Assuming it is, in fact, what's moving the market today -- and I think it's a pretty safe assumption -- investors are not happy about President Obama's reelection. The Dow Jones Industrial Average (DJINDICES:^DJI) and the S&P 500 (SNPINDEX:^GSPC) are both down slightly more than 2% as of 1:30 p.m. EST. That reaction qualifies as an over-reaction in my book -- an example of the fact that markets aren't perfectly efficient. Anyone who took a dispassionate look at the data would have known that Obama's grip on the White House was pretty secure. However, when data doesn't confirm one's beliefs and mental models, it's usually easier to toss out the information.
Mind you, I'm not surprised to see the market head lower. As I wrote in this column on Monday:
[The notion that the market will go up regardless of who wins the election] sounds a bit like wishful thinking to me. As one uncertainty subsides, it will simply allow investors to focus on another one: Will the president and Congress do what is necessary to avert the so-called "fiscal cliff"?
Instead, it's the magnitude of the move I find surprising. The S&P 500 has lost more than 2% on only two other days this year, and both occurred back in June.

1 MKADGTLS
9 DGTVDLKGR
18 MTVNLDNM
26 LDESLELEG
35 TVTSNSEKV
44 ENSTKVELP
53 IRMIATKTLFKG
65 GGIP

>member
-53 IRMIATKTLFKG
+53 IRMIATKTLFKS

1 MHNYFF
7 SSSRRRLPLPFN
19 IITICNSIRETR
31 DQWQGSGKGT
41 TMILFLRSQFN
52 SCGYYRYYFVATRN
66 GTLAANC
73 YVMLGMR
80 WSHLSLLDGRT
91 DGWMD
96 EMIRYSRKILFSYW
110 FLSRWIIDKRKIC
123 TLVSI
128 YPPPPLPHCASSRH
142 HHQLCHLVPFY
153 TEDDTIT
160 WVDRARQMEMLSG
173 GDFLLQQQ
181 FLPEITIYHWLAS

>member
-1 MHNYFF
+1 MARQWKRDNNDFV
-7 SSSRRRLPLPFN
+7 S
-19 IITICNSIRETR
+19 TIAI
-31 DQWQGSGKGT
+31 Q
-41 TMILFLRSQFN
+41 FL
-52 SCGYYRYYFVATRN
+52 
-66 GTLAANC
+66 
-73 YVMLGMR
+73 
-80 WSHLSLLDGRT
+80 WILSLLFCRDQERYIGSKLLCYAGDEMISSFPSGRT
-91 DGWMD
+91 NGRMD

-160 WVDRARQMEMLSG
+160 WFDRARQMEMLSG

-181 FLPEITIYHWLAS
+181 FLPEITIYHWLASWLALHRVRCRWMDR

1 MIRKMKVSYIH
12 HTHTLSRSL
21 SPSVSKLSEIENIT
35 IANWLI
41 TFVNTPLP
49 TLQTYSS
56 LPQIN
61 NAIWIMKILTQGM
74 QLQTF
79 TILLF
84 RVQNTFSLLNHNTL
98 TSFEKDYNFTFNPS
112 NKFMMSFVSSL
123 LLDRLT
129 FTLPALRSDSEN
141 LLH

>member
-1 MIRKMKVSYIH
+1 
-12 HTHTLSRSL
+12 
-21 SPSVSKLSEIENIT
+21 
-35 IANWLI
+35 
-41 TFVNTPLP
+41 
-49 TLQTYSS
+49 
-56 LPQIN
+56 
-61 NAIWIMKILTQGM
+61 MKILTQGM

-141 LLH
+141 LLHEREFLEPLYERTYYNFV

The micro view
Dow financials Bank of America (NYSE:BAC) and JPMorgan Chase (NYSE:JPM) and competitor Wells Fargo (NYSE:WFC) are all taking it on the chin today. Again, the magnitude of the declines is surprising. It's likely a Romney administration would have been friendlier to large financial institutions, but how likely was a Romney administration? It's true that the accession to the Senate of Elizabeth Warren, who advocated for the Consumer Financial Protection Bureau, suggests that bank regulations will not be relaxed anytime soon. However, the banking model is not dead. While pre-crisis profits are a thing of the past, these institutions will continue to generate substantial earnings. The gloom, doom, and uncertainty make for opportunity. Click here to request Fool analyst Anand Chokkavelu's premium report on Bank of America and find out why he thinks the stock could double. The report comes with a year of updates, so claim your investing edge today.
Alex Dumortier, CFA has no positions in the stocks mentioned above; you can follow him @longrunreturns. The Motley Fool owns shares of Bank of America, JPMorgan Chase & Co., and Wells Fargo & Company. Motley Fool newsletter services recommend Wells Fargo & Company. Try any of our Foolish newsletter services free for 30 days. We Fools may not all hold the same opinions, but we all believe that considering a diverse range of insights makes us better investors. The Motley Fool has a disclosure policy.